CANOPY EFFICIENCY OF APPLE AS AFFECTED BY MICROCLIMATIC FACTORS AND TREE STRUCTURE
In several trials conducted at the Univ. of Bologna there has emerged a fairly constant equivalence in cropping and fruit quality of trees trained to different shapes and planted at varying densities and according to different orchard designs. Fruit quality, on the other hand, is more responsive to density, declining at densities lower than those yielding maximum productivity. This outlines a generally high capacity for light interception and use by the trees, but it also points to differences in the trees' efficiency in light use. In fact, despite comparable 4-year-cumulated total leaf areas and comparable cumulative yields, the data relative to the leaf area components of trees from different orchard designs reported in this paper indicate how in thin, well-exposed canopies (i.e., the palmette and bed systems) the ratio between spur and shoot leaf area (including both bourse and extension shoots) varied from 1:2.5 to 1:4, in comparison with a value up to 1:7 for the bushy-type spindle-based systems. This difference is due to a larger spur leaf area in the thinner canopies, compared with the spindle types. The ratio of cumulated yield per hectare to cumulated leaf area per hectare over the fourth to the seventh seasons shows that greater yields were obtained per unit leaf area from the thin canopies, as opposed to those based on spindle, indicating a difference in their efficiency of light use.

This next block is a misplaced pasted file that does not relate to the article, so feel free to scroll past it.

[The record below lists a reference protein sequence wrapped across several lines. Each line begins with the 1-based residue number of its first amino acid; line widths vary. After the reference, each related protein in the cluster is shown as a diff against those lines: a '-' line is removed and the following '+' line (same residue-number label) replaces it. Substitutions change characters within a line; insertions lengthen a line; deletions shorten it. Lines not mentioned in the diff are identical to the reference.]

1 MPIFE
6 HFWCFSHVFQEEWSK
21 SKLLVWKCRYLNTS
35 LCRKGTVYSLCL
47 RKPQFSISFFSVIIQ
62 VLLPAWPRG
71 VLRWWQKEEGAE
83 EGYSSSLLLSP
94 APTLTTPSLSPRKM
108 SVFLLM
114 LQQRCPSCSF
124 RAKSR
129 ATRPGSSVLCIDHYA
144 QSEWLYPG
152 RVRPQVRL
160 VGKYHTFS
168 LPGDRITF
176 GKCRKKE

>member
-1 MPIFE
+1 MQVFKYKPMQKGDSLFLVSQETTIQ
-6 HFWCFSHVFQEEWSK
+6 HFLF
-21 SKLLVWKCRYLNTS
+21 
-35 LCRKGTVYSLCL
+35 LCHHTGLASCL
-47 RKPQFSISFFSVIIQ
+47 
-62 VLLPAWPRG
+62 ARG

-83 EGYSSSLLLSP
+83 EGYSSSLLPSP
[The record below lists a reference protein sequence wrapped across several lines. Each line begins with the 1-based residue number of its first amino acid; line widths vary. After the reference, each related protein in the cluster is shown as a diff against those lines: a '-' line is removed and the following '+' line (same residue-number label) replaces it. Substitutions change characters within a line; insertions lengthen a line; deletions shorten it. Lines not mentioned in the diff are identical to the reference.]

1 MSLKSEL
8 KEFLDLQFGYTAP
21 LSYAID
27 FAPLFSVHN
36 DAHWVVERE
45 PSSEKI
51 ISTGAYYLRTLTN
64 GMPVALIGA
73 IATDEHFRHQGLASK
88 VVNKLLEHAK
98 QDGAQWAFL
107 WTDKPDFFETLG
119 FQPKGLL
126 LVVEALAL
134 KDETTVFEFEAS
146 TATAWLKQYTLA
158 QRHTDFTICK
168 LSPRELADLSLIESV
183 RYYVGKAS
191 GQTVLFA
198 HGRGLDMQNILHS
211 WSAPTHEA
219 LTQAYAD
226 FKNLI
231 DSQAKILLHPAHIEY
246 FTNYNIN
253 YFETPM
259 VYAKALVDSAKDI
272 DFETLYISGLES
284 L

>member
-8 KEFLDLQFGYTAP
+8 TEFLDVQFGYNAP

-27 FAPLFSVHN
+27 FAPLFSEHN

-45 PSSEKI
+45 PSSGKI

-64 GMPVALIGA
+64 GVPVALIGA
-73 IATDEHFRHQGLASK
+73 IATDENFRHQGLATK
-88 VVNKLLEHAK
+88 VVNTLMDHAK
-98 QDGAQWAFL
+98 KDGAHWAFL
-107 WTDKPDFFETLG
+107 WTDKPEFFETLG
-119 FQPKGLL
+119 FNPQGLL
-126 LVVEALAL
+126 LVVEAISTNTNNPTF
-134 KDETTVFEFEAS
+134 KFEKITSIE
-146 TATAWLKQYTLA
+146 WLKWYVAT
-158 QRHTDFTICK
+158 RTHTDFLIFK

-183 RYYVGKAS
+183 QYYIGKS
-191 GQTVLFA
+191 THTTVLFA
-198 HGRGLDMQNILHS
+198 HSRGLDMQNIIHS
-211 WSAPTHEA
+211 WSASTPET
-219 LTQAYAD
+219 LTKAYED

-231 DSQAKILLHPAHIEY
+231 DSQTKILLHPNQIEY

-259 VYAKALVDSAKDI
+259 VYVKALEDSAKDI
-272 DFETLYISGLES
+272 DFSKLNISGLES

Sansavini, S. and Corelli, L. (1992). CANOPY EFFICIENCY OF APPLE AS AFFECTED BY MICROCLIMATIC FACTORS AND TREE STRUCTURE. Acta Hortic. 322, 69-78